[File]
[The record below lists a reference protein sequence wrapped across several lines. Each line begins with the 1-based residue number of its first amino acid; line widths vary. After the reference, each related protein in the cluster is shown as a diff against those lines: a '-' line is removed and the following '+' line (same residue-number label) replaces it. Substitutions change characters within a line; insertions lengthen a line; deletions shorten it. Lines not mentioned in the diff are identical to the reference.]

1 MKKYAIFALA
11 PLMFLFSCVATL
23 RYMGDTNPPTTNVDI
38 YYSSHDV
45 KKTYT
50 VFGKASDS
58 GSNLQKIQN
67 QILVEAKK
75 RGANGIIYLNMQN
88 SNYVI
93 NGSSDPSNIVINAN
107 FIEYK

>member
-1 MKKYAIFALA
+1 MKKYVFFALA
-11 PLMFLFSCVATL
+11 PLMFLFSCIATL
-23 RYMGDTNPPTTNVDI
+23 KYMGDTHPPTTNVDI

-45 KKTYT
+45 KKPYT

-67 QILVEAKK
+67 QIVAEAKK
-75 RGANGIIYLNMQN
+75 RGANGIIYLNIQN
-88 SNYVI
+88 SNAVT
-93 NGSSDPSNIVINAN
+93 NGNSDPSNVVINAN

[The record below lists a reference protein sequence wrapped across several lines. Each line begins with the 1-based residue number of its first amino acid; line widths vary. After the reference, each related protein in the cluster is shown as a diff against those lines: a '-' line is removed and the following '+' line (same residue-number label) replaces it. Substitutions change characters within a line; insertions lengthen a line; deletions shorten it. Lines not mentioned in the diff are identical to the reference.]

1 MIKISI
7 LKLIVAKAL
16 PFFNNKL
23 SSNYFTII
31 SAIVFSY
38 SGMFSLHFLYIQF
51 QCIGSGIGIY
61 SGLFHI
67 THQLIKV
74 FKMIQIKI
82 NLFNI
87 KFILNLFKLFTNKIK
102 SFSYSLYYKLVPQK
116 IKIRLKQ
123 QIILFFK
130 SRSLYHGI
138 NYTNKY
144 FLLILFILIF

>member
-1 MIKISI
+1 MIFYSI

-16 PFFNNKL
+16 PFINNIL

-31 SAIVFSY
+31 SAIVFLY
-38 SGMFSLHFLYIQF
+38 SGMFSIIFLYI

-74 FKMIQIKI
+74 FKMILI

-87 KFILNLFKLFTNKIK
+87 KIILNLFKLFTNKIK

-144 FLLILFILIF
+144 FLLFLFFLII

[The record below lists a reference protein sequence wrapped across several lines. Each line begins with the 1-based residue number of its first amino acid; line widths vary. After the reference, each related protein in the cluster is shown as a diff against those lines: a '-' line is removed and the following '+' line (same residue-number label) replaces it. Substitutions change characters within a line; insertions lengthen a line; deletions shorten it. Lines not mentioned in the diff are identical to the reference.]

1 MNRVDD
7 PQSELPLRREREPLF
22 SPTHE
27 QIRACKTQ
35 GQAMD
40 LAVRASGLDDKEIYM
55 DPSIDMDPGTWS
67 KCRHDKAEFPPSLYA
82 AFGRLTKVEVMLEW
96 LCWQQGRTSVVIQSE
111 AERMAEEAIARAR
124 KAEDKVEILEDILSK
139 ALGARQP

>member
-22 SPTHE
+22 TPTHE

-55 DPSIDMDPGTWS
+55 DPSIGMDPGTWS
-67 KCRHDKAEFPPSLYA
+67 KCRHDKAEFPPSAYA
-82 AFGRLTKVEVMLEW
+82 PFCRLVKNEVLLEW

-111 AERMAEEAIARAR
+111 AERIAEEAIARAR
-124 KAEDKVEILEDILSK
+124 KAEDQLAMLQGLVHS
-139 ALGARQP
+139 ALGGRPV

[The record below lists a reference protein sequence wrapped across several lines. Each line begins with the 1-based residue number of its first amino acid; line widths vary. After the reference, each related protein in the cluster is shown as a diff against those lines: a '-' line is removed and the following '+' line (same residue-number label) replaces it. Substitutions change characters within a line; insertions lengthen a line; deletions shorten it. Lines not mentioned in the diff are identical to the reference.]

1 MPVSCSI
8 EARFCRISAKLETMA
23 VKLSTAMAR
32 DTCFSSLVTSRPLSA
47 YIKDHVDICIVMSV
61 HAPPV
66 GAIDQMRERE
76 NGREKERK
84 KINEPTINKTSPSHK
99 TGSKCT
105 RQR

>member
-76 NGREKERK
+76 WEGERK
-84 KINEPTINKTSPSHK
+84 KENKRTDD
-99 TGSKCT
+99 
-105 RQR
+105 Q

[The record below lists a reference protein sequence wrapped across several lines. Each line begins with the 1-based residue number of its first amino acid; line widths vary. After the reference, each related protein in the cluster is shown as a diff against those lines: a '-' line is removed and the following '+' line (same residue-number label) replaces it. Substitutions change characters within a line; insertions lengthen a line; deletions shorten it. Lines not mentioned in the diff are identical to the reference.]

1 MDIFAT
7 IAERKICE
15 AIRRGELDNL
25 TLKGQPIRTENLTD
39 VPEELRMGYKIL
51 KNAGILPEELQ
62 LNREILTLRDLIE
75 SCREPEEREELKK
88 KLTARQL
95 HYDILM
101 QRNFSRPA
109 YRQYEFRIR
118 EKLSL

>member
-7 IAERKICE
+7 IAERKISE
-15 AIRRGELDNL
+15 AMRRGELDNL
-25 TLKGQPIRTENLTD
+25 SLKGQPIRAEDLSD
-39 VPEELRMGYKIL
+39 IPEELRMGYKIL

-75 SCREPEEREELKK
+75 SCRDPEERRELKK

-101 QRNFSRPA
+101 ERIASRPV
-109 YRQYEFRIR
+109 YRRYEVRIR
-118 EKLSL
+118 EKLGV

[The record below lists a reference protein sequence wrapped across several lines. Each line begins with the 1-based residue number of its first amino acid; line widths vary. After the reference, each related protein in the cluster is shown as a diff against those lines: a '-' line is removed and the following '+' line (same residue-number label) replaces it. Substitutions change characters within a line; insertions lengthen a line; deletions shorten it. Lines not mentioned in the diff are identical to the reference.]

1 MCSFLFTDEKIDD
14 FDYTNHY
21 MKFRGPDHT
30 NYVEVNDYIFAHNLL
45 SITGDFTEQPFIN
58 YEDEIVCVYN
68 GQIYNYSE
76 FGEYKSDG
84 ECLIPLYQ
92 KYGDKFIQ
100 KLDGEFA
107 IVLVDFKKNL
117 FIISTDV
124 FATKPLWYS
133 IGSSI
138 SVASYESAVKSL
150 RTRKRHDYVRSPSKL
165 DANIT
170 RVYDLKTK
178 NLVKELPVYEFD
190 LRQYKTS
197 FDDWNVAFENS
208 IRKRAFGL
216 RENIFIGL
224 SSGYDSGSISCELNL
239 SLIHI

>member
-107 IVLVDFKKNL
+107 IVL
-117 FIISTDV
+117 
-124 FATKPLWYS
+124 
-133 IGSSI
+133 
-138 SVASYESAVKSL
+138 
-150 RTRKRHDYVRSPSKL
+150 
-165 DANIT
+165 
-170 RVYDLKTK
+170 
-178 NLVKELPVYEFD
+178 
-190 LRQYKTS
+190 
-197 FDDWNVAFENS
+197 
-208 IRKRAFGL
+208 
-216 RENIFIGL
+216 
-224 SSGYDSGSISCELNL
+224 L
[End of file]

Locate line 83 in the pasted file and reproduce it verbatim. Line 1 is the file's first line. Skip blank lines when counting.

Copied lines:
+55 DPSIGMDPGTWS